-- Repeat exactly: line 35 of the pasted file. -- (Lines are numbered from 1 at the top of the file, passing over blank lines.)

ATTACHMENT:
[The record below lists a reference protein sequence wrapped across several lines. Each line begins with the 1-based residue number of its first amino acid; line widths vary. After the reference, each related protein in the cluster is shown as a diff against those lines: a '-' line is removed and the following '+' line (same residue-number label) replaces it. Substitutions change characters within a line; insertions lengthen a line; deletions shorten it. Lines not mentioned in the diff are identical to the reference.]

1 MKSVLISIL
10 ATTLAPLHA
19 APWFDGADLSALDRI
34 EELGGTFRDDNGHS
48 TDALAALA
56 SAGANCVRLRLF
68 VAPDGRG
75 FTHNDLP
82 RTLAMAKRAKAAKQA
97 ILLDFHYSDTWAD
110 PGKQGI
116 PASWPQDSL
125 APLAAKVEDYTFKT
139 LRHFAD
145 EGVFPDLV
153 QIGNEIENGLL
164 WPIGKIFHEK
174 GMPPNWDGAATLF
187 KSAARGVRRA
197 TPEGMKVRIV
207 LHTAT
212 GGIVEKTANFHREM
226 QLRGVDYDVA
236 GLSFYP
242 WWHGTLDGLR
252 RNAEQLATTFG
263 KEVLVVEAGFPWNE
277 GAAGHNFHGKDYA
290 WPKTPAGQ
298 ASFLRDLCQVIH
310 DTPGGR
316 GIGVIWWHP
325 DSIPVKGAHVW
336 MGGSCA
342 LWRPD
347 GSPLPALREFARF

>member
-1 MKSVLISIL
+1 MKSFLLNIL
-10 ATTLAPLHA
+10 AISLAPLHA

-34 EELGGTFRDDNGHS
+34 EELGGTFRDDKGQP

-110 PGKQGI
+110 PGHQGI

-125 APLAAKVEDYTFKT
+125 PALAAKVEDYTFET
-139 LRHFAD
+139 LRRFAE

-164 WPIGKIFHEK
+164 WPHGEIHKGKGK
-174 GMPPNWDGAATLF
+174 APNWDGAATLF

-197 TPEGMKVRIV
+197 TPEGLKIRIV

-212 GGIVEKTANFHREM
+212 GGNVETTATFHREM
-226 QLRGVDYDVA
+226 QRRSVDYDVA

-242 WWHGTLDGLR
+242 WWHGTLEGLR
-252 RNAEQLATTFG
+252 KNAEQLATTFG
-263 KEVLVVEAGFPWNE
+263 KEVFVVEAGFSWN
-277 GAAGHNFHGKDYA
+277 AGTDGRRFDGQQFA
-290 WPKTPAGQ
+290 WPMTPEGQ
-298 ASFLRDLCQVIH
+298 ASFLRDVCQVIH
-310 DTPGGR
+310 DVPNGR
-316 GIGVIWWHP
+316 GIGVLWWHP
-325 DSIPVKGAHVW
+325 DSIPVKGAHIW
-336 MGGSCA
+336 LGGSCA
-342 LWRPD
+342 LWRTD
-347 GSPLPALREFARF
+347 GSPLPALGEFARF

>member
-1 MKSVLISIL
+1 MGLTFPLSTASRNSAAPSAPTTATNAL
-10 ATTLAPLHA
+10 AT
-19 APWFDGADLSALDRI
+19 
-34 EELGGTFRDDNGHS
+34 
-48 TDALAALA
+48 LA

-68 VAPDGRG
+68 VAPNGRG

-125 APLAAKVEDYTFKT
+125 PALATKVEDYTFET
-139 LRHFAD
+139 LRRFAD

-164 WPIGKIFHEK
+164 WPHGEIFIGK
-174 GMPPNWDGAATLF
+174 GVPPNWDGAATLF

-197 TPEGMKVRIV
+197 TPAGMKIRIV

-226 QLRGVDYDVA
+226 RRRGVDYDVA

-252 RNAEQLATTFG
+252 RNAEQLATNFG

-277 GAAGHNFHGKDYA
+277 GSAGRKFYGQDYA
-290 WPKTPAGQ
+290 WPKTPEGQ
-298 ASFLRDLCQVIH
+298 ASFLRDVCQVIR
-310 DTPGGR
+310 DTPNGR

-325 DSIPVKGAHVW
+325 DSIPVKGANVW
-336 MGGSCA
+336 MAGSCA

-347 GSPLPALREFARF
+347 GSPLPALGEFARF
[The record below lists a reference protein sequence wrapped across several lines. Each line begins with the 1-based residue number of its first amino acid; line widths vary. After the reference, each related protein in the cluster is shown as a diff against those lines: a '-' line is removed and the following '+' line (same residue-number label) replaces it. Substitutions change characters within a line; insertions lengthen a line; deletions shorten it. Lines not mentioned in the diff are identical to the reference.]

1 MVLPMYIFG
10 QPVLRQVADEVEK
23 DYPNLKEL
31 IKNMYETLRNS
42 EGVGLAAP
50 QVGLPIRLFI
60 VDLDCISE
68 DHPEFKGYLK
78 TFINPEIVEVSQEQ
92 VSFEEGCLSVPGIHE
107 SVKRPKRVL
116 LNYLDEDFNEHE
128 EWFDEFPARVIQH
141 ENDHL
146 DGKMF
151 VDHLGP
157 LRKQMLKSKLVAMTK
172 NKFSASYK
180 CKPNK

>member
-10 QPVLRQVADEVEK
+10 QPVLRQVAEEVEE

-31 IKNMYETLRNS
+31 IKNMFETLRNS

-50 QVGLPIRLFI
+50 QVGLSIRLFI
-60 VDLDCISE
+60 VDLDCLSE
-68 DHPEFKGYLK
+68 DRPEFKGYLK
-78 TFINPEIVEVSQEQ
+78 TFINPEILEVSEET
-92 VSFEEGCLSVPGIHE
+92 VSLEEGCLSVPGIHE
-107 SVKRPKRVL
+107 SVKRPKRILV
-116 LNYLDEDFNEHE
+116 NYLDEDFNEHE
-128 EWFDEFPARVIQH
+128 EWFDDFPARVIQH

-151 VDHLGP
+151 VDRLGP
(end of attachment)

336 MGGSCA